Steve Clarke and the Scottish elections theory that will see fans to return to Hampden for opening Euro 2020 clash

Steve Clarke is convinced the Scottish Government will shortly announce measures preparing the way for at least some supporters to be allowed back inside Hampden when Scotland kick-off their Euro 2020 campaign against Czech Republic.

Scotland manager Steve Clarke believes fans will be back for Euro 2020 games at Hampden (Photo by Ross MacDonald / SNS Group)
Scotland manager Steve Clarke believes fans will be back for Euro 2020 games at Hampden (Photo by Ross MacDonald / SNS Group)

The Scotland manager believes such an announcement will prove a votes winner before the Scottish elections on 6 May. Scotland are understood to be lining up two friendlies before the opening game of their first major finals appearance in 23 years. The Scots then face England at Wembley before returning to Hampden for a potentially crucial clash with Croatia on 22 June. The last time Scotland played a home game in front of fans was a 3-1 win against Kazakhstan in November 2019, when just over 19,000 supporters were present.

“I think with elections coming up I am expecting some good news to come out from the government,” said Clarke. “There will be at least a few fans in the stadium. It obviously won’t be a full house, but if we can get some members of the Tartan Army in here they will make enough noise. Listen, the more we can open up (in terms of Covid-19 restrictions) the more freedom we can all have and it will be nice.”

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The Scottish Football Association are still finalising the details of two friendlies prior to the Czech Republic match, which is ten weeks away on Monday. The Netherlands have been suggested could provide the opposition. “We know what we want to do but until we get the go-ahead from the people who make these decisions there is no point putting out a plan,” said Clarke.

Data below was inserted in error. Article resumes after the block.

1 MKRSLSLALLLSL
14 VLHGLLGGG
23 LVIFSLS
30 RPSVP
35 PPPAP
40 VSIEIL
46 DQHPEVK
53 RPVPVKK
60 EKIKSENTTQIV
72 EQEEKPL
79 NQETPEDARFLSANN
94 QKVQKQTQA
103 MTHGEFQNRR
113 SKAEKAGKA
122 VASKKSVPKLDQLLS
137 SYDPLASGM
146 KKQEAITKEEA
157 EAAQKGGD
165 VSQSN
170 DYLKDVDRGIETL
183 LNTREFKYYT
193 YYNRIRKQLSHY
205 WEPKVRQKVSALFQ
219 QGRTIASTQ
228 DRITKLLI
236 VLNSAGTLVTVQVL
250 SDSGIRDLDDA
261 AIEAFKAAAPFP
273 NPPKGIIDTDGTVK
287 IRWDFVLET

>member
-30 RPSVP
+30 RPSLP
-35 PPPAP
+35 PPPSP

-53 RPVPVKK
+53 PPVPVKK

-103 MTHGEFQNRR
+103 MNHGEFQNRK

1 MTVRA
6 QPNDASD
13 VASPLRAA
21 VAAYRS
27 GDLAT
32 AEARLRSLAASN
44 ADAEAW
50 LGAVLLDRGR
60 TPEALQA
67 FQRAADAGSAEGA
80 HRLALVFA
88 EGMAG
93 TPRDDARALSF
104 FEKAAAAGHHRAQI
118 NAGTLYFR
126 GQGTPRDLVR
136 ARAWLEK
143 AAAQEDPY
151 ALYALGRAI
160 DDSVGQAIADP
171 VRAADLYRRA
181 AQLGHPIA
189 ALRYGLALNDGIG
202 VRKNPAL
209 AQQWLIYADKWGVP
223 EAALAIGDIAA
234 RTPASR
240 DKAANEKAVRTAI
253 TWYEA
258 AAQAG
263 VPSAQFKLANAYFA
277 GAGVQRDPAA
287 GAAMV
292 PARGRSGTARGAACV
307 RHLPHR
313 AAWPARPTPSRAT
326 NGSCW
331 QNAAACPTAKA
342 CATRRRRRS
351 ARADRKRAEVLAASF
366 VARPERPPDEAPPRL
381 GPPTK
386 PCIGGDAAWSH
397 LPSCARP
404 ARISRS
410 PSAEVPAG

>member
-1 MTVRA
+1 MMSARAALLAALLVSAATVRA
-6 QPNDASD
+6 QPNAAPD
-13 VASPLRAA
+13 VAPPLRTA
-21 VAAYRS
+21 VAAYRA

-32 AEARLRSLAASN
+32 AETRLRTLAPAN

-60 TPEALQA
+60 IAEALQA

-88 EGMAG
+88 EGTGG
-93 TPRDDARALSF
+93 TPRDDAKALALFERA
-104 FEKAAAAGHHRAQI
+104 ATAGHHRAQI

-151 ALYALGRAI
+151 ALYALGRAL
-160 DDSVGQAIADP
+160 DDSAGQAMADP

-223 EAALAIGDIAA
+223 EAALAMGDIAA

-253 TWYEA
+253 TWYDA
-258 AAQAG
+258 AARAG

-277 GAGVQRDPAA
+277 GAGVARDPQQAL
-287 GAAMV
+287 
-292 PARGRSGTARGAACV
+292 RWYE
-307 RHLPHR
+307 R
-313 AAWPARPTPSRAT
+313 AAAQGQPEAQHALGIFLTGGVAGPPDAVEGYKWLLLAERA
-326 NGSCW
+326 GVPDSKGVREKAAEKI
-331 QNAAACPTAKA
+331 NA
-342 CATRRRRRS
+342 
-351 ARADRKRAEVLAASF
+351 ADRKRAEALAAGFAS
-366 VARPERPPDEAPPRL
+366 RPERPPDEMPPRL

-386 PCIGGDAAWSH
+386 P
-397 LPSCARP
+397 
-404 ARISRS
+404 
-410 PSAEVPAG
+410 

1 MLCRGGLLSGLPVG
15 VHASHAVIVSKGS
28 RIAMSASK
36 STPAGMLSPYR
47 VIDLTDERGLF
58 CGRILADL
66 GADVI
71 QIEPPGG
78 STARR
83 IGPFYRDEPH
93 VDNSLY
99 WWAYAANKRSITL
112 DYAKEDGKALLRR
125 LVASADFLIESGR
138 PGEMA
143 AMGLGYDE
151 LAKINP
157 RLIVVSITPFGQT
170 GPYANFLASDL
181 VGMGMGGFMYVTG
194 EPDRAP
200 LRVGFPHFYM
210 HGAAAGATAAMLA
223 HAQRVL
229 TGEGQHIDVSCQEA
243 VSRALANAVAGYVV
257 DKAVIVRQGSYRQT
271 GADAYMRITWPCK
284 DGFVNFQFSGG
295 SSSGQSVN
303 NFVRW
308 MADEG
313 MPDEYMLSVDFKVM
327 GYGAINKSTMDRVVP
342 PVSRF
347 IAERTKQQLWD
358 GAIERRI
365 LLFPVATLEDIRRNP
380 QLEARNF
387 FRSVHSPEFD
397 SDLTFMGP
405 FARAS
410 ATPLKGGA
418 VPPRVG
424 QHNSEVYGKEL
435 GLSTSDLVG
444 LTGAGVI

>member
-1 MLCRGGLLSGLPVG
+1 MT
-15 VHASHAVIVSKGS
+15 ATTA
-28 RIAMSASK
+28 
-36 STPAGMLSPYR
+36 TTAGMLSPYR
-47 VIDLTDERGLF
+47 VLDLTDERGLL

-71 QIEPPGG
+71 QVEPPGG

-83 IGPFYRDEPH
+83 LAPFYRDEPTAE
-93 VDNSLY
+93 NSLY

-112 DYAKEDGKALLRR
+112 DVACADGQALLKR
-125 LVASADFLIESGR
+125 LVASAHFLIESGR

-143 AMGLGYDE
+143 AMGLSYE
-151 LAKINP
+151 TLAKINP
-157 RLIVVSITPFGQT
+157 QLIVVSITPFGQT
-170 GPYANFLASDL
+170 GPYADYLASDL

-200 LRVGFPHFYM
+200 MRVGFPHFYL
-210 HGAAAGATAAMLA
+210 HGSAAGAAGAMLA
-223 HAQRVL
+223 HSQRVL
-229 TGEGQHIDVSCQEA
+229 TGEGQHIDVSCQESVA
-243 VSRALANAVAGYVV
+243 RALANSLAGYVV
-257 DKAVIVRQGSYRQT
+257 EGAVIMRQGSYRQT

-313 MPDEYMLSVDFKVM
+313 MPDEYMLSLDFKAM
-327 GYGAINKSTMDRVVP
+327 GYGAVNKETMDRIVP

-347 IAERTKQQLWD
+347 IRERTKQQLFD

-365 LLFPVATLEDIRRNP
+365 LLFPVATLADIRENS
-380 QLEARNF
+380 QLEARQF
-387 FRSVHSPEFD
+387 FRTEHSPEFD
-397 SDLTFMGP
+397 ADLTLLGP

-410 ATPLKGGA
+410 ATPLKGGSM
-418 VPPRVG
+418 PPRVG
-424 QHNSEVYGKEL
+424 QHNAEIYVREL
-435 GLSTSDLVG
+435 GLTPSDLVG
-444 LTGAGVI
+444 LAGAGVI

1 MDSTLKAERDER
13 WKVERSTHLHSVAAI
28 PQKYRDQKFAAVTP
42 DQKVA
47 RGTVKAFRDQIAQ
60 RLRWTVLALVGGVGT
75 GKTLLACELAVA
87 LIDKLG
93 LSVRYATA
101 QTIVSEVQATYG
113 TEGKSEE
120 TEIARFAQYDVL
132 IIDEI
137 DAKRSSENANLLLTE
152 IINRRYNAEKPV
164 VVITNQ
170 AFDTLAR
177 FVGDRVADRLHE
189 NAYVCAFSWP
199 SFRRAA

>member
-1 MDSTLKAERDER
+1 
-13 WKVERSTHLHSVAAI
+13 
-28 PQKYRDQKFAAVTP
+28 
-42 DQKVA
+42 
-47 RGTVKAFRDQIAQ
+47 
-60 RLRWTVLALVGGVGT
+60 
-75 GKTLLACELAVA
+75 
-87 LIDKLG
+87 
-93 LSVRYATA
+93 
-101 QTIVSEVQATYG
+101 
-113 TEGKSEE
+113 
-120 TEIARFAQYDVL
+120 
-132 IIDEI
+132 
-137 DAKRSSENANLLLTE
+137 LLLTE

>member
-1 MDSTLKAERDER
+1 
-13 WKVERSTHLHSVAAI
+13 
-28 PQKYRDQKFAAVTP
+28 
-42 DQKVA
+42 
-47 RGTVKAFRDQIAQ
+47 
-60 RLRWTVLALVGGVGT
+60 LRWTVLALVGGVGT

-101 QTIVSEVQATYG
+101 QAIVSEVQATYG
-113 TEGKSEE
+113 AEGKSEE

The manager’s next job is to name a pool of players for the Euros. He was glad that the 4-0 win over the Faroe Islands on Wednesday night helped clear some of the gloom generated by draws in the previous two games against Austria and Israel.

Scotland are now second in Group F and will remain there until September at least, when they resume World Cup qualifying with a tough run of fixtures starting against leaders Denmark in Copenhagen.

“I think the three games have been good, I see positive signs,” said Clarke. “I know there was a little bit of negativity the other night. I tried to squash it. When you play as well as we did and as attacking as we were, maybe the team can score goals.

"Maybe the coach is not just a negative, pragmatic coach! You need to know when you can open up and have a go at the opposition.”

Clarke will begin to put serious thought into his squad next week, after spending the Easter weekend back home in England with his grandchildren. He stressed players such as Celtic's James Forrest, on the comeback trail after serious injury, still have time to stake a claim for a place through good performances for their club.

“I have some definites,” he said. “But I think I have shown with selection for this squad there is room for other people to come into the squad if they can impress me enough.

"You don’t want to put a number on it because there might be players out there hoping they can impress me enough to be involved. I don’t want to close that door on them.”

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